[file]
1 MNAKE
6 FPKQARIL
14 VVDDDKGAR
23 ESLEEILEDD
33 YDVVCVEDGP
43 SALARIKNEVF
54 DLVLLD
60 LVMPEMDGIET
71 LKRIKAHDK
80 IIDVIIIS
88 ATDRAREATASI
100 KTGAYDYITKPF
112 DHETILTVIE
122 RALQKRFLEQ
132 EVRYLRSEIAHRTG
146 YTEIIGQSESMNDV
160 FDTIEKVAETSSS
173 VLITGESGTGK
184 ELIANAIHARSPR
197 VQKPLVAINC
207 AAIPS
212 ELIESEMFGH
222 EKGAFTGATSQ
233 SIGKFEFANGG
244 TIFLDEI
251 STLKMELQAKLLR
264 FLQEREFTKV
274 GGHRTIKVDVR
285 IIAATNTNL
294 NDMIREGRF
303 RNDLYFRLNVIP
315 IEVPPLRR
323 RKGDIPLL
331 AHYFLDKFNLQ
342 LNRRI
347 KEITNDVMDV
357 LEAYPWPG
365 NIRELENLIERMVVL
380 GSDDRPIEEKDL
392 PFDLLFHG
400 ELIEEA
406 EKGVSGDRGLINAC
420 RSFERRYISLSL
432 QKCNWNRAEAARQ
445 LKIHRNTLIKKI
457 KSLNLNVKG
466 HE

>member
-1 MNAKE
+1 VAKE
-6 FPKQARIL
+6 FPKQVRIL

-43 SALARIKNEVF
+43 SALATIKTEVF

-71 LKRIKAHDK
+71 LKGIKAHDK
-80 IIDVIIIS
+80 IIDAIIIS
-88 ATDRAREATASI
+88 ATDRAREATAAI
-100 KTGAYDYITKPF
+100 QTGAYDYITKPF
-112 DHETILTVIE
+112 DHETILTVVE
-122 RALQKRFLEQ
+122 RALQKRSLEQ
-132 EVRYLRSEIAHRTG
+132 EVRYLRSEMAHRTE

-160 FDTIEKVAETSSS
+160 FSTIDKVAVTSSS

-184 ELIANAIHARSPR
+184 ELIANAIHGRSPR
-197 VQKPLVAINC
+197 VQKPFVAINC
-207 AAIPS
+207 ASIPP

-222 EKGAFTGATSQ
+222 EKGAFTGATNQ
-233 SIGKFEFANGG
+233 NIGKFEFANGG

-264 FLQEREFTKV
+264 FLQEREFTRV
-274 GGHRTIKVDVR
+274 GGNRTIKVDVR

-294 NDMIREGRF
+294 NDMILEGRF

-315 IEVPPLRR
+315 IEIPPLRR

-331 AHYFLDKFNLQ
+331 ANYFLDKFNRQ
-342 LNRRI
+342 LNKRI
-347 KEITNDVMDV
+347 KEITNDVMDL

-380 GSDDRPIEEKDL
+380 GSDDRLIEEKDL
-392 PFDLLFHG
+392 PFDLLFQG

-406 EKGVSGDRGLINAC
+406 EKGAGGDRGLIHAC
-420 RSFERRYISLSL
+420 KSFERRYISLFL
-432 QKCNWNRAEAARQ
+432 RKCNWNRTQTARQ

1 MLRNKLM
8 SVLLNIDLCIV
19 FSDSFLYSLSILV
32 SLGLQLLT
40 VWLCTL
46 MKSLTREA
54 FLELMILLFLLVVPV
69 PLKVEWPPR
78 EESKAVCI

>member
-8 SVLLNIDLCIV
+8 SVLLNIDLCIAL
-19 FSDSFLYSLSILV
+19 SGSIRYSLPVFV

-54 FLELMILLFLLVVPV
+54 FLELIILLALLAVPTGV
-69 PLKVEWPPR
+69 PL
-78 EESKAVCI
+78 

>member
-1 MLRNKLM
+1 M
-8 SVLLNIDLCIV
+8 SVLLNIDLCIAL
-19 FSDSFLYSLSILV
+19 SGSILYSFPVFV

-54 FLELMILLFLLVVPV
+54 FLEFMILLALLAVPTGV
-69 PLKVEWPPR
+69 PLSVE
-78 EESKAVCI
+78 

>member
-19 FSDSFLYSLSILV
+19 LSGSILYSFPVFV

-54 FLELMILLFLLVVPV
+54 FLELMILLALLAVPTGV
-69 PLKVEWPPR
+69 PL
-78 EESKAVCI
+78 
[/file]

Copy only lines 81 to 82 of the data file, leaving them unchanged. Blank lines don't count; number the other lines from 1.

-264 FLQEREFTKV
+264 FLQEREFTRV